Hieronymus Bosch’s triptych The Garden of Earthly Delight is one the most cited and discussed paintings of all times. The work at once represents paradise, hell and the enchanting life on earth. It is seductive for its lively depiction of animals, humans and creatures, which deprives those both categories. In his painting, Bosch creates a myriad of new species, hybrids of diverse animal and/ or human species that exceed our familiar horizon. Often times this monstrosity is generated by a mixing and merging of living beings that are familiar to us. Bosch’s absurd creatures and other motifs thus generate an uncanny and strange feeling of intimacy and abomination.

“The Garden of Earthly Delight 1500-2011 ” revisits Bosch’s piece. Kai Franz, asking himself for the role architecture in the context of heaven and hell, acknowledges the absence of architecture in the painting and comes to the inference that the painting reveals what architecture is all about. The paintings’ bizarre inhabitants can only exist because of their specific climatic conditions. The psychrometric properties of temperature, humidity and pressure establish various environments and habitats. Architecture thus gets redefined: away from an understanding of tectonics, space and physicality towards a definition around climatic conditions. “The Garden of Earthly Delight 1500-2011 ” shows the reading of the painting under this new definition: As a heat map the representation reveals the painting at its core: the level of humidity and temperature.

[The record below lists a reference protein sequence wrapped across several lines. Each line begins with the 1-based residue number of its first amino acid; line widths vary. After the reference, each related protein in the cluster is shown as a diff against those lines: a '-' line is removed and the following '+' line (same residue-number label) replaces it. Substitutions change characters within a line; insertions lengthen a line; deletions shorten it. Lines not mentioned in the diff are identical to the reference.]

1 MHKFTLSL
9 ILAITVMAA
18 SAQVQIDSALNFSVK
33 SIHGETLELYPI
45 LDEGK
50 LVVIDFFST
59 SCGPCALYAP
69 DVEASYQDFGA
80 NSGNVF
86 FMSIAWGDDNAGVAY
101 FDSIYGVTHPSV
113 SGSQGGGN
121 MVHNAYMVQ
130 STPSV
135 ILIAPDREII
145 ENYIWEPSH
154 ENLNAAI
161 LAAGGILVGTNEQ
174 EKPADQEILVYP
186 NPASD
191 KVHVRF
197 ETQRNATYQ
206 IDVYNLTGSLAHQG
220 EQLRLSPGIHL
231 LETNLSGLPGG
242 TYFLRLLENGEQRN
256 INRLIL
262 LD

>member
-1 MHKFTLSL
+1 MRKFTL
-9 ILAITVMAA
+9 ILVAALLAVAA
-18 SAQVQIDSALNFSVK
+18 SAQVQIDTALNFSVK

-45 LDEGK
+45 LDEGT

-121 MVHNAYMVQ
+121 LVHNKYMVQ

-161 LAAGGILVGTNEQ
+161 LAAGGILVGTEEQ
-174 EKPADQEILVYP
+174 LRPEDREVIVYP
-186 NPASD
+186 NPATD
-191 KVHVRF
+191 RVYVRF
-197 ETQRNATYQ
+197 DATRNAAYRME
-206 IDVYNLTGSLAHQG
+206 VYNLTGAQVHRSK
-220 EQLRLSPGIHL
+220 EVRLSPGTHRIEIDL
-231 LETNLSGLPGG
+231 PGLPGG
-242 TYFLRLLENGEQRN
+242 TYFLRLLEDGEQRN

The work thus can be seen as the initial approximation to a Building Information Model (BIM) of heaven and hell. It suggests the conception of habitats with HVAC manipulated food-webs as well as a reading of the environmental conditions of Bosch's creatures extracted from the painting.

dimensions: 72 “ x 36 “